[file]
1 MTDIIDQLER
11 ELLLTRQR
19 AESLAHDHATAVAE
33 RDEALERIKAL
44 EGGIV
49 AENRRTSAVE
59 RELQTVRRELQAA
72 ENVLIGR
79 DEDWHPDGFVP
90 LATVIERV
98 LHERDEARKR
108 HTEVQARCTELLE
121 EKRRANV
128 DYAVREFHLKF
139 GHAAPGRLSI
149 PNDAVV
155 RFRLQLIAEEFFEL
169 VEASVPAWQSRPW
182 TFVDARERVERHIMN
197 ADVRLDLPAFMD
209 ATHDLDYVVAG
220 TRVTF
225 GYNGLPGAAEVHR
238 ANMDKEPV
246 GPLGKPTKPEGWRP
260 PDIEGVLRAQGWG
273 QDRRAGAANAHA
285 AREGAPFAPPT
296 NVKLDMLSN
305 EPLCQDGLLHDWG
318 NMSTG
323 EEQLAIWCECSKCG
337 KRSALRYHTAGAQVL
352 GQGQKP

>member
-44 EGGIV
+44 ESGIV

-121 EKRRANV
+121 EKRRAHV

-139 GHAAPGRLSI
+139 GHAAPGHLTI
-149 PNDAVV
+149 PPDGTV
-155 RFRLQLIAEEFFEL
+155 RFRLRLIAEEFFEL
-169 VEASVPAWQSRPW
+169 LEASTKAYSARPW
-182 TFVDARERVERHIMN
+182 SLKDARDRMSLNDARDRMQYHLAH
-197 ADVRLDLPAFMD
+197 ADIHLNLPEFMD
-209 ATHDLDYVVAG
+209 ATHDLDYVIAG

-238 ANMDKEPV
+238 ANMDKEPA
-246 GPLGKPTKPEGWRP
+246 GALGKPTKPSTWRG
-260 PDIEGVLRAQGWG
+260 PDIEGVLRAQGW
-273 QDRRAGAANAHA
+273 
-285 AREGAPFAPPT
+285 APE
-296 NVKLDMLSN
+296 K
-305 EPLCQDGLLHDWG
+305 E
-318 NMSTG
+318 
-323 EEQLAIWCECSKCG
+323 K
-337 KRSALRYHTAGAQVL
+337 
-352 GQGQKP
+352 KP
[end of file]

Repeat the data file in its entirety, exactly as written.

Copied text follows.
1 MTDIIDQLER
11 ELLLTRQR
19 AESLAHDHATAVAE
33 RDEALERIKAL
44 EGGIV
49 AENRRTSAVE
59 RELQTVRRELQAA
72 ENVLIGR
79 DEDWHPDGFVP
90 LATVIERV
98 LHERDEARKR
108 HTEVQARCTELLE
121 EKRRANV
128 DYAVREFHLKF
139 GHAAPGRLSI
149 PNDAVV
155 RFRLQLIAEEFFEL
169 VEASVPAWQSRPW
182 TFVDARERVERHIMN
197 ADVRLDLPAFMD
209 ATHDLDYVVAG
220 TRVTF
225 GYNGLPGAAEVHR
238 ANMDKEPV
246 GPLGKPTKPEGWRP
260 PDIEGVLRAQGWG
273 QDRRAGAANAHA
285 AREGAPFAPPT
296 NVKLDMLSN
305 EPLCQDGLLHDWG
318 NMSTG
323 EEQLAIWCECSKCG
337 KRSALRYHTAGAQVL
352 GQGQKP

>member
-44 EGGIV
+44 ESGIV

-121 EKRRANV
+121 EKRRAHV

-139 GHAAPGRLSI
+139 GHAAPGHLTI
-149 PNDAVV
+149 PPDGTV
-155 RFRLQLIAEEFFEL
+155 RFRLRLIAEEFFEL
-169 VEASVPAWQSRPW
+169 LEASTKAYSARPW
-182 TFVDARERVERHIMN
+182 SLKDARDRMSLNDARDRMQYHLAH
-197 ADVRLDLPAFMD
+197 ADIHLNLPEFMD
-209 ATHDLDYVVAG
+209 ATHDLDYVIAG

-238 ANMDKEPV
+238 ANMDKEPA
-246 GPLGKPTKPEGWRP
+246 GALGKPTKPSTWRG
-260 PDIEGVLRAQGWG
+260 PDIEGVLRAQGW
-273 QDRRAGAANAHA
+273 
-285 AREGAPFAPPT
+285 APE
-296 NVKLDMLSN
+296 K
-305 EPLCQDGLLHDWG
+305 E
-318 NMSTG
+318 
-323 EEQLAIWCECSKCG
+323 K
-337 KRSALRYHTAGAQVL
+337 
-352 GQGQKP
+352 KP